This can be called a ‘forecast’ or ‘straight forecast’ or a ‘computer straight forecast’… abbreviated to SF or CSF
This is a bet where you pick two selections in the same event, and they need to finish 1st and 2nd (in that order) for you to win.
This can be in a horserace, most often, but can also apply to other markets e.g. in season-long football bets where you might have Chelsea to come 1st and Manchester United to finish 2nd in the English Premier League.
A forecast is usually shown/returned to a level, one unit stake. As such a forecast return of 9.50 would pay out at 9.50 times your initial stake… a £10 forecast paying £95. That’s £85 winnings plus your £10 stake.
In horseracing the returns for a correct forecast (FC) are based upon the official industry forecast return. This is based upon an equation taking into account the odds of the horses involved, the number of runners in the race and several other factors.
In sports betting, bookmakers often quote on finishing positions e.g. in a Formula 1 Grand Prix or, as above, in the Premier League. These bets will be offered with a set price (fixed odds) payout for the correct prediction of the 1-2 result.
There is also a ‘reverse forecast’ which is effectively two forecast bets, including the same two teams/horses. For example, the Premier League to finish with a 1-2 of Chelsea-Manchester United or Manchester United-Chelsea.
This involves double the stake but, of course, only one of the forecasts can win.
It’s also possible to bet on the 1-2-3 in horseraces. This is known as a ‘tricast’. And for an even more speculative bet you can back a ‘combination forecast’.
This bet includes all the selections in a variety of potential finishing positions… so if you had three teams, they could finish in any one of six possible forecasts (A-B-C, A-C-B, B-A-C, B-C-A, C-A-B, C-B-A).
Ante-post betting (can be refered to as ‘futures’ betting) is when a bookmaker offers a set of fixed odds about a future event i.e. one not taking place on the day the bet is placed.
Hence you might bet on the winner of the next soccer World Cup or the winner of the Epsom Derby. Which team will win the baseball World Series.
Different rules apply in horseracing (and greyhound racing) where ante-post betting concerns the fixed odds market prior to the final declaration stage of a race. This is usually 24 hours before a race, although it can sometimes be more.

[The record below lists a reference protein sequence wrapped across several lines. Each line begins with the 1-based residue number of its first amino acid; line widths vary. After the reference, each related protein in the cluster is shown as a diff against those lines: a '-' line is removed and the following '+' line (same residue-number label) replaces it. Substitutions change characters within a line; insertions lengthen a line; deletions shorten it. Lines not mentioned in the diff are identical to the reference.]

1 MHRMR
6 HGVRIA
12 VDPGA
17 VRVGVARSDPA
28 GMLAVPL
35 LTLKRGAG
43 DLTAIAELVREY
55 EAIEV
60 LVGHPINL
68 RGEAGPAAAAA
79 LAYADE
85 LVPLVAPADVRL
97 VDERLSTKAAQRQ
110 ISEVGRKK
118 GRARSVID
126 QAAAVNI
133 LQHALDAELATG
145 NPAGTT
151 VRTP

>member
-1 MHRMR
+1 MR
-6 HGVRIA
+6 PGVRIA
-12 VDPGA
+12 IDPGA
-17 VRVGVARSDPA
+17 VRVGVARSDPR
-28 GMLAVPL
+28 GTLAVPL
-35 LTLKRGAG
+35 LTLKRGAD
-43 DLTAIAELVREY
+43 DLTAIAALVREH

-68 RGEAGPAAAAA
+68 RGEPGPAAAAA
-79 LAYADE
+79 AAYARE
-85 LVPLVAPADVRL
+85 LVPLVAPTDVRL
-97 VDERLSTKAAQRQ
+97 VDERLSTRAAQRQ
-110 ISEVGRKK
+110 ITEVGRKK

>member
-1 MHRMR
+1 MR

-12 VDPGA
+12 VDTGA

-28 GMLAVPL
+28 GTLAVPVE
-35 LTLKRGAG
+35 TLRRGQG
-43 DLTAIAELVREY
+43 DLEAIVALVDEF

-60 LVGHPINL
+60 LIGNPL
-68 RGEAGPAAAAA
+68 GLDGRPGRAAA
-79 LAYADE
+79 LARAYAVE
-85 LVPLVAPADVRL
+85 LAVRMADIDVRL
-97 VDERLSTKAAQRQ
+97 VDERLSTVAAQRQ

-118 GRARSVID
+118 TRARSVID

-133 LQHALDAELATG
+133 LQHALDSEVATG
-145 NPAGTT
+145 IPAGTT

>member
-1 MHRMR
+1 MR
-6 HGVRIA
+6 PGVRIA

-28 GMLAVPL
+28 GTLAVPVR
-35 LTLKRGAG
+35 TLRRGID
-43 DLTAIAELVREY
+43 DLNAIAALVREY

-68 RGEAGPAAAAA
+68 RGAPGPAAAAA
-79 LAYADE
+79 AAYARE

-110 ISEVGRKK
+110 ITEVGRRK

The main attraction of ante-post betting is that you can often back selections at big odds, well ahead of the match, race or tournament… because, come the day of the competition, they could well start at a very much shorter price.
However… there are no Rule 4 deductions in ante-post betting markets. So if you place your bet and your selection becomes a non-runner (or fails to qualify) you will lose your stake.
In the table below you will see three columns.
The middle columns show the fixed odds price (at fraction and decimal odds). The odds you will commonly see offered by the bookmaker.
The two columns on either side show the percentage chance of success of a bet at any given price.
On the left, if the bet is odds-on (i.e. less than even money) and on the right if the bet is odds against (i.e. bigger than even money).
For example, a horse that is ‘2/1 on’ (otherwise shown as 1/2 or 1.50) it has a 66.67% chance of winning.
|Odds On||Fraction||Decimal||Odds Against|
Whereas a horse which is ‘2/1 against’ (or 3.0) only has a 33.33% chance of winning.
The shorter the price, the higher the percentage chance of success… the longer (or bigger) the odds, the lower the chance.
|Odds On||Fraction||Decimal||Odds Against|
Hope that all makes sense!
If you’ve got any further questions about settling bets, working out your returns or checking if you’ve been paid out the right amount… no problem.